Council tax is to be frozen next year and some taxpayers will get money back in their pockets as Croydon's political parties steel themselves for an election battle.
The council announced yesterday it would not hike the tax in 2014-15 and would offer a £25 rebate for people who pay their bill in full.
Those with less than £25 unpaid council tax outstanding will also see their debt written off in the plans, which form part of the council's next budget along with proposals for a two-week rent 'holiday' for council tenants.
Coun Tony Newman, leader of the Labour opposition group, dismissed the freeze as "desperate election bribe" ahead of the council polls in May, while his opposite number insisted the handout had "nothing to do with the election".
Coun Mike Fisher, council leader, said: "We recognise that these are difficult times for residents and as we now come out of the recession we know that we can offer this to give back some money to hard-pressed families in Croydon."
Under the plans, taxpayers who paid council tax in full this year will receive £25 in April.
Coupled with a 1.32 per cent cut in the Mayor of London's portion of council tax bills, the average Band D household would see their bill fall by two per cent.
The rebate would be paid for out of a £3.2m recession reserve fund stashed as insurance by the council during the financial downturn.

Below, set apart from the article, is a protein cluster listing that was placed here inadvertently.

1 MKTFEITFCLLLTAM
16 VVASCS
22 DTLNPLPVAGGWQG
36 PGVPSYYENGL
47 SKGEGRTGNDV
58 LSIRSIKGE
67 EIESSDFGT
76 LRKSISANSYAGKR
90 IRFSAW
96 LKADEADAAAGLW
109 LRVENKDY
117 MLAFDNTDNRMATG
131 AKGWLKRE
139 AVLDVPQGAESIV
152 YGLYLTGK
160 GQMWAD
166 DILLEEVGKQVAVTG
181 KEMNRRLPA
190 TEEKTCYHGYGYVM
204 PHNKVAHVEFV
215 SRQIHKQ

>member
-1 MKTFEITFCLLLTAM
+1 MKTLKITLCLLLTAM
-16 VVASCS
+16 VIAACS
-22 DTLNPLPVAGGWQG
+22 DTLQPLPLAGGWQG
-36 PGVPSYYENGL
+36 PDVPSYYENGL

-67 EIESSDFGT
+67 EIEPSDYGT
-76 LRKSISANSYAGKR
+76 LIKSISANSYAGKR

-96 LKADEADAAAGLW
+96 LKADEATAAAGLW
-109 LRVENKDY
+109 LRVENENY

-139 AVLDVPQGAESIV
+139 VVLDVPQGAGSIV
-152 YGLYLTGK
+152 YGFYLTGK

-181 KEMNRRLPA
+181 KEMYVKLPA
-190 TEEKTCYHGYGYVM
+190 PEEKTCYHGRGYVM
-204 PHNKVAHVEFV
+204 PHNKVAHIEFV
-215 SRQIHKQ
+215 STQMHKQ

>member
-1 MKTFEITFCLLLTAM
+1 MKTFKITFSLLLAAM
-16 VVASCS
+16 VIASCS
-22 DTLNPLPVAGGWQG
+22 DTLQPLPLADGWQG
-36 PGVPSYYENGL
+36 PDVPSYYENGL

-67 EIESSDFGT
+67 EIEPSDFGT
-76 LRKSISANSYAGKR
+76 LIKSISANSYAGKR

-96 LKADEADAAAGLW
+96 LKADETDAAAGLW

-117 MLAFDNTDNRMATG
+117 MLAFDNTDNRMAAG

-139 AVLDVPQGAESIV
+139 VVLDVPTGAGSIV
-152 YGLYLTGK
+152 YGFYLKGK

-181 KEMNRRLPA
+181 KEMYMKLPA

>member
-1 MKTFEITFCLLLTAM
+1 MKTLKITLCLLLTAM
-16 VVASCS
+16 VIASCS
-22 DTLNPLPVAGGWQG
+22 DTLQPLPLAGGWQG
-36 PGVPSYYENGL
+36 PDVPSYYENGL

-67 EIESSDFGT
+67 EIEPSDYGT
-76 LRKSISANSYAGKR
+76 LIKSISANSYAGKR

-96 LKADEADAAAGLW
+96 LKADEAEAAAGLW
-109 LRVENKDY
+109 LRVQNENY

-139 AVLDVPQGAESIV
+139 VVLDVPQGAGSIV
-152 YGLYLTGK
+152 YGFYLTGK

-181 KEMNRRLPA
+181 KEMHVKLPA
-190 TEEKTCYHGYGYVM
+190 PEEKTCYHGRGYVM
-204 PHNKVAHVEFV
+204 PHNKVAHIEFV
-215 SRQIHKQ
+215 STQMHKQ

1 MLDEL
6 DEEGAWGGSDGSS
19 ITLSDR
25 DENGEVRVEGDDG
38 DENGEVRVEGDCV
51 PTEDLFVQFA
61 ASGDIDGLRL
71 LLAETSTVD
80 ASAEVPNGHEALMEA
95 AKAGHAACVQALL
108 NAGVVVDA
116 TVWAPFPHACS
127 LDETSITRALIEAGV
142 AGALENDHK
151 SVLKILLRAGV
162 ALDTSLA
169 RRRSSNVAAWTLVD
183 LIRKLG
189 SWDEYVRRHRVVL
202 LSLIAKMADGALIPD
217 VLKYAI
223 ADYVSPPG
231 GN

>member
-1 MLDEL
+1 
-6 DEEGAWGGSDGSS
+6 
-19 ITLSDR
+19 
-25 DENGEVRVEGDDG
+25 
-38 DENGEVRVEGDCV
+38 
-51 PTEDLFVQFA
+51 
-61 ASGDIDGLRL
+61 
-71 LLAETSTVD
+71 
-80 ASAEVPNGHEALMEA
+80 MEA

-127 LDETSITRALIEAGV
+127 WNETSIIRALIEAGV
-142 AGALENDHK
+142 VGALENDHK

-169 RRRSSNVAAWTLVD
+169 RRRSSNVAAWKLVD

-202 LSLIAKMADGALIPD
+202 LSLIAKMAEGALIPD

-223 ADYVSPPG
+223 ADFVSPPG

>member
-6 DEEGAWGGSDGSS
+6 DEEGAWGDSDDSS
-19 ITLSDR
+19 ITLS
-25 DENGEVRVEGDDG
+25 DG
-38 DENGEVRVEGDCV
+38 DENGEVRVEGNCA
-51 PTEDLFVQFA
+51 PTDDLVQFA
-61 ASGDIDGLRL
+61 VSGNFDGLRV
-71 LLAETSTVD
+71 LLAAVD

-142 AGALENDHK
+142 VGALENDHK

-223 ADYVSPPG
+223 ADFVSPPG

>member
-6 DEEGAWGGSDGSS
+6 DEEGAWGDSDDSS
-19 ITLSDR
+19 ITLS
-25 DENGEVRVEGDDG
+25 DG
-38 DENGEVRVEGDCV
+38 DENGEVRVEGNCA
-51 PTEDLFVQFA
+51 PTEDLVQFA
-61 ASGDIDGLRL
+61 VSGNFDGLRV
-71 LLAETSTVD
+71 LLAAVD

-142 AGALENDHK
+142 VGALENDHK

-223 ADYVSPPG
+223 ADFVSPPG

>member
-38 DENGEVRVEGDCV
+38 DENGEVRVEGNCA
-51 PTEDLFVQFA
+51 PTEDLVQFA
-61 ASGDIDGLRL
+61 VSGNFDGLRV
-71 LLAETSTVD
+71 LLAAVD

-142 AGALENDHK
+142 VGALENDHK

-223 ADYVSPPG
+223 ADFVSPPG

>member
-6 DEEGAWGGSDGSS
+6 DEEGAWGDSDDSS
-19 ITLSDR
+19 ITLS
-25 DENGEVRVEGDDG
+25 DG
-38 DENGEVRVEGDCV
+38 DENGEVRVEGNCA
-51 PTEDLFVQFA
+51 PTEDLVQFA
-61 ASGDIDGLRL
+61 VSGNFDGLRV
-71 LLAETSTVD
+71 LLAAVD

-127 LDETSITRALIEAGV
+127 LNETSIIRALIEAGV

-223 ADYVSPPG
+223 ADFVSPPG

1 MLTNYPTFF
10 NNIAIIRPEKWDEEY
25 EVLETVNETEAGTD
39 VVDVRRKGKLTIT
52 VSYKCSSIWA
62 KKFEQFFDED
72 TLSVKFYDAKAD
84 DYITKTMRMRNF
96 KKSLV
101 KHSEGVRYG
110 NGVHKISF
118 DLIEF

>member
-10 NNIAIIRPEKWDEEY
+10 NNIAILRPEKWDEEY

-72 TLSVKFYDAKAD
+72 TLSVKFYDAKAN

Coun Newman said: "This equates almost exactly to the amount that Coun Fisher took off people when he hiked the council tax last year."
"Now, in a desperate election bribe, he is giving people back their own money.
"This rebate equates to 50p a week and is money that actually the most vulnerable people in the borough won't actually receive."
The council hiked the tax 1.85 per cent last year.
But Coun Fisher said: "I am not interested in what Coun Newman has to say; I am interested in what the people of Croydon have to say. I don’t think you will find many residents saying they don't want money back."
The budget, that will go before the cabinet on February 10, will also plans to give council tenants two weeks' free rent in April - saving the average household £220.
The saving will cancel out a 4.9 per cent hike in rent recommended by the Government.
- Croydon Council leader brands campaign 'Tory Front' after being accused of abandoning post and sleeping in meetings
- How to beat norovirus: What to do if you get dreaded vomiting bug
- Southern loses High Court bid to block series of drivers' strikes
- Persistent fights and illegal drug use leads to closure of New Addington council home
- REVEALED: Most and least recycling-friendly London boroughs